Small Mercies: A Novel by Dennis Lehane
New York. Harper. 2023. 299 pages.
My main defense for reading so much mystery and crime fiction is that such books help sustain classic realism. Characters are set in an environment that matters. Quite often the social or natural setting has enough presence to impel certain actions. Knowing the environment is often the best way to understand the characters.
With his PI series and best-selling titles such as Mystic River and Shutter Island, Dennis Lehane is recognized as owning parts of Boston and New England. Who better, then, to create a story in the context of the 1974 racial strife in Boston, when two poor districts—one white and one Black—were ordered to bus half their high school students to the other’s school?
Lehane’s focus is on South Boston or “Southie,” with characters who seem as much extracted from Commonwealth Avenue and other streets as they are individual. Mary Pat, a single mother, balances two jobs to sustain a life for herself and her daughter. She’s no saint, quite handy with her fists, but believes in the code of the neighborhood, where folks watch out for one another. The code reveals itself as flawed when she begins to ask people about her missing daughter. As a result of asserting herself with neighbors, including members of the local Irish gang, she is warned about breaking the code herself. Most troubling for her is her suspicion that her daughter is somehow connected to the death of the son of a Black co-worker. Not that she is a liberal about race herself—her vocabulary is as racist as any other Southie—but she respects good people and recognizes her co-worker really has a better family situation than her own.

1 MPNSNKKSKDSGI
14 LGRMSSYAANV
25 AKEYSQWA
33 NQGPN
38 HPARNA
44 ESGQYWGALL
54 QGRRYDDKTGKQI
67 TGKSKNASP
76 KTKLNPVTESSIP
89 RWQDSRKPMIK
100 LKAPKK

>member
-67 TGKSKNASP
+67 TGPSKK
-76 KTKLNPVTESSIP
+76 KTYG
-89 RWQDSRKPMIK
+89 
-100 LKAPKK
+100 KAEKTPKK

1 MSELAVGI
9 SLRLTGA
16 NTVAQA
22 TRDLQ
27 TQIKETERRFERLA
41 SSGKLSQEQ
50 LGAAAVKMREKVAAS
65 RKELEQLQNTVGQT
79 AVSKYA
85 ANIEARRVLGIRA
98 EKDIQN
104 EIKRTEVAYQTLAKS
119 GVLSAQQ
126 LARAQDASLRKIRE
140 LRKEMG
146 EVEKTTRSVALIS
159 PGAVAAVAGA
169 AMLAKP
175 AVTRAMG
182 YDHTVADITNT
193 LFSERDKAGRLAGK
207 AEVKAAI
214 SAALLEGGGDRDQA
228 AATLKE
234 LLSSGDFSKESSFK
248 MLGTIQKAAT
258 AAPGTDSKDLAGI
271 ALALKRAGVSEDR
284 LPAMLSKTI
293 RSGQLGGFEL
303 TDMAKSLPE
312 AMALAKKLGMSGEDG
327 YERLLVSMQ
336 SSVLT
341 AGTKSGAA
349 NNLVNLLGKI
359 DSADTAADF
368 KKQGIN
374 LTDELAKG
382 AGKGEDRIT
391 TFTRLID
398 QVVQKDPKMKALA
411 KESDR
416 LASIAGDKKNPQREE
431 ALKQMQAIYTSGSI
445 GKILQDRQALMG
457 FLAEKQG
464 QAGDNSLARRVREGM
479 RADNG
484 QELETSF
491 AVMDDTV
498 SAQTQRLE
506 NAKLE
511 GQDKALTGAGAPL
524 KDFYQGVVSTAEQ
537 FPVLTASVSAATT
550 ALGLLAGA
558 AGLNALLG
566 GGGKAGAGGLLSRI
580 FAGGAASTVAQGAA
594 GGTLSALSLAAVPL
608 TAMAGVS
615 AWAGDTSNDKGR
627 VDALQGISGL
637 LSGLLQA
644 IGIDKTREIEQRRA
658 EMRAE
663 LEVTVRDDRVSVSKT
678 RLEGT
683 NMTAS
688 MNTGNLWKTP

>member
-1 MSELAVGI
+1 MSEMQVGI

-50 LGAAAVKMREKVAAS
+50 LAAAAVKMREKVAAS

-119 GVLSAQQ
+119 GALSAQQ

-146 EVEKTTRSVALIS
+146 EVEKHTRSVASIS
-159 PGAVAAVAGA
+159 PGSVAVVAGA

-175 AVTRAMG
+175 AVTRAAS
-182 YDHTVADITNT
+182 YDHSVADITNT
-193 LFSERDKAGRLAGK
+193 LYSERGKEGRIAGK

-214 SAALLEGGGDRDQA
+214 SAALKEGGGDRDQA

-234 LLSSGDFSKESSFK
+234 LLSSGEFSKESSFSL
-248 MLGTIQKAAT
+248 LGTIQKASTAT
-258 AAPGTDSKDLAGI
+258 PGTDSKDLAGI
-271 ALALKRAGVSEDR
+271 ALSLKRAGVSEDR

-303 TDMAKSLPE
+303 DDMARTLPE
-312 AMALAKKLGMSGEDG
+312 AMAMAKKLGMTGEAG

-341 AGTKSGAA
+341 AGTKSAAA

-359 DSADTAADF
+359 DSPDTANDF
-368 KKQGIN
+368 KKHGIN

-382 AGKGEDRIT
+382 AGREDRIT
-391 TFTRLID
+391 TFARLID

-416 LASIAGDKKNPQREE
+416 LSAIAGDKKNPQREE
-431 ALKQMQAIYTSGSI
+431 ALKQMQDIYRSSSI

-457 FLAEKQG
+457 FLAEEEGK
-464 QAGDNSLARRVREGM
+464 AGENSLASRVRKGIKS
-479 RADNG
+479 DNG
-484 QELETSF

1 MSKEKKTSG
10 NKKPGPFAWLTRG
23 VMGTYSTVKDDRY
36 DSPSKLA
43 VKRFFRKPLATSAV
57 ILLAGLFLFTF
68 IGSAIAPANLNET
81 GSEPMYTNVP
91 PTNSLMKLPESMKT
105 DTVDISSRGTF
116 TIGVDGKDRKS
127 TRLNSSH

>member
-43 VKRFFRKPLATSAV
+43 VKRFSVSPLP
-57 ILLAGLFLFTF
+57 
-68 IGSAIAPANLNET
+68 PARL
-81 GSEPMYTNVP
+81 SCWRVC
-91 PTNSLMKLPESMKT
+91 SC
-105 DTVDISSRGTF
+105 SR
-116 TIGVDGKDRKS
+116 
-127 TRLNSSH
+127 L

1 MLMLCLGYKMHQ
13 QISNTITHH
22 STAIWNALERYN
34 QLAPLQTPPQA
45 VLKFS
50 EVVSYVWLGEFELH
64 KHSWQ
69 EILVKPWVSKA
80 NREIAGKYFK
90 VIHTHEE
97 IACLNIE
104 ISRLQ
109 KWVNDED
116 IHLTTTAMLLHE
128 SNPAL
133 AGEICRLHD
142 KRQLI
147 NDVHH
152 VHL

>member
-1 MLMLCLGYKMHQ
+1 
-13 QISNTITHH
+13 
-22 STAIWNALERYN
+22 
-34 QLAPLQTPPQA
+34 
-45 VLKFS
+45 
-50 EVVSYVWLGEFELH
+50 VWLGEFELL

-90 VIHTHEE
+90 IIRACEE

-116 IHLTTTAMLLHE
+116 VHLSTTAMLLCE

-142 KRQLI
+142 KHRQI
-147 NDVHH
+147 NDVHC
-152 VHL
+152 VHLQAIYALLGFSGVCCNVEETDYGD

Lehane enlarges the scope: Mary Pat visits Harvard Square, to speak to her former husband. Although she has dressed up, she becomes aware of how she is perceived by the students, as “a working-class broad from the other side of the river who came into their world in her laughable Sears-catalog best.” She also meets and understands the anger of the Black parents of the young man killed by a group of teens, including her missing daughter.
In the midst of stalking a Southie mob member, responsible for whatever happened to her daughter, she phones a sympathetic police detective to try to explain how her own racism, her daughter’s racism, and South Boston’s racism is fueled by lies told to children who want nothing more than to belong. “And they tell you that’s the Way . . . you think, I want to be part of the Way. . . . I gotta live with these people my whole life. And it’s warm in there.”
Mary Pat puts herself outside the Way and the code of the neighborhood, once she realizes how her own family, her son and her daughter, were victimized because of tolerated violations of community standards. Her story, in the context of planned court-ordered desegregation of public schools, protests, and racial violence, highlights the security and pressure of living with “your own kind,” in neighborhoods segregated by housing covenants. Mary Pat’s and others’ realizations of their commonality with others, regardless of race or class, make up small flashes of mercy and hope during the dark onset of more than a decade of racial violence in Boston.
W. M. Hagen
Oklahoma Baptist University